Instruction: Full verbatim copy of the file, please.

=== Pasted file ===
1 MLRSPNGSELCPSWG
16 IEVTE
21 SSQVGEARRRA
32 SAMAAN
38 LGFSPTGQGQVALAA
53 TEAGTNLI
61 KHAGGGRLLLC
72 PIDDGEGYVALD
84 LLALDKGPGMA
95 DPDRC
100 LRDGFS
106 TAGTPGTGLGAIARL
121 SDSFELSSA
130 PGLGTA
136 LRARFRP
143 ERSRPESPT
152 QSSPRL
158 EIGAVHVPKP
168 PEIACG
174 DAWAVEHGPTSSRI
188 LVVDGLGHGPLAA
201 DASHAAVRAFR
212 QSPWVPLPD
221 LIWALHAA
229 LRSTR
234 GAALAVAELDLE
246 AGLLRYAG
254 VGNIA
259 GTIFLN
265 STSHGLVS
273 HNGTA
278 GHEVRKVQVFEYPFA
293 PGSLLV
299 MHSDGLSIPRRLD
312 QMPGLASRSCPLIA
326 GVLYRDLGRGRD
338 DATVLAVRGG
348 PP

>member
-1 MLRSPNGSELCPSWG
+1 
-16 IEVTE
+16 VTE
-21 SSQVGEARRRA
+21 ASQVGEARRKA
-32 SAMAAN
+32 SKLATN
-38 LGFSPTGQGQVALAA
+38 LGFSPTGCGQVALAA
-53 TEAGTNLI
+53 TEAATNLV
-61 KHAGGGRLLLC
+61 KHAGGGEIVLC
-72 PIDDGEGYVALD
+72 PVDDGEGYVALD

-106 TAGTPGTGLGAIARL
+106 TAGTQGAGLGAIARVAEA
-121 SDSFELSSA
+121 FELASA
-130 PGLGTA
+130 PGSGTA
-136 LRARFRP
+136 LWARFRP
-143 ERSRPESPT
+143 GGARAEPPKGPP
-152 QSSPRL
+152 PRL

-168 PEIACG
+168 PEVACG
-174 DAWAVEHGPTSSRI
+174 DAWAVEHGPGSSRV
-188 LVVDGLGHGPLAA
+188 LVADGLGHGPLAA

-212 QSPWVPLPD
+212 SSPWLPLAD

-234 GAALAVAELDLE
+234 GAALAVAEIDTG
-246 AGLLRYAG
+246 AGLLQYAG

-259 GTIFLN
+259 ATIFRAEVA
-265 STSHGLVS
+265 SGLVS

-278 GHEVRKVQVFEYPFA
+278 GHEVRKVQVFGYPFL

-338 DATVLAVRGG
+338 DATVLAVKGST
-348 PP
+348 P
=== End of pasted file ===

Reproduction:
1 MLRSPNGSELCPSWG
16 IEVTE
21 SSQVGEARRRA
32 SAMAAN
38 LGFSPTGQGQVALAA
53 TEAGTNLI
61 KHAGGGRLLLC
72 PIDDGEGYVALD
84 LLALDKGPGMA
95 DPDRC
100 LRDGFS
106 TAGTPGTGLGAIARL
121 SDSFELSSA
130 PGLGTA
136 LRARFRP
143 ERSRPESPT
152 QSSPRL
158 EIGAVHVPKP
168 PEIACG
174 DAWAVEHGPTSSRI
188 LVVDGLGHGPLAA
201 DASHAAVRAFR
212 QSPWVPLPD
221 LIWALHAA
229 LRSTR
234 GAALAVAELDLE
246 AGLLRYAG
254 VGNIA
259 GTIFLN
265 STSHGLVS
273 HNGTA
278 GHEVRKVQVFEYPFA
293 PGSLLV
299 MHSDGLSIPRRLD
312 QMPGLASRSCPLIA
326 GVLYRDLGRGRD
338 DATVLAVRGG
348 PP

>member
-1 MLRSPNGSELCPSWG
+1 
-16 IEVTE
+16 VTE
-21 SSQVGEARRRA
+21 ASQVGEARRKA
-32 SAMAAN
+32 SKLATN
-38 LGFSPTGQGQVALAA
+38 LGFSPTGCGQVALAA
-53 TEAGTNLI
+53 TEAATNLV
-61 KHAGGGRLLLC
+61 KHAGGGEIVLC
-72 PIDDGEGYVALD
+72 PVDDGEGYVALD

-106 TAGTPGTGLGAIARL
+106 TAGTQGAGLGAIARVAEA
-121 SDSFELSSA
+121 FELASA
-130 PGLGTA
+130 PGSGTA
-136 LRARFRP
+136 LWARFRP
-143 ERSRPESPT
+143 GGARAEPPKGPP
-152 QSSPRL
+152 PRL

-168 PEIACG
+168 PEVACG
-174 DAWAVEHGPTSSRI
+174 DAWAVEHGPGSSRV
-188 LVVDGLGHGPLAA
+188 LVADGLGHGPLAA

-212 QSPWVPLPD
+212 SSPWLPLAD

-234 GAALAVAELDLE
+234 GAALAVAEIDTG
-246 AGLLRYAG
+246 AGLLQYAG

-259 GTIFLN
+259 ATIFRAEVA
-265 STSHGLVS
+265 SGLVS

-278 GHEVRKVQVFEYPFA
+278 GHEVRKVQVFGYPFL

-338 DATVLAVRGG
+338 DATVLAVKGST
-348 PP
+348 P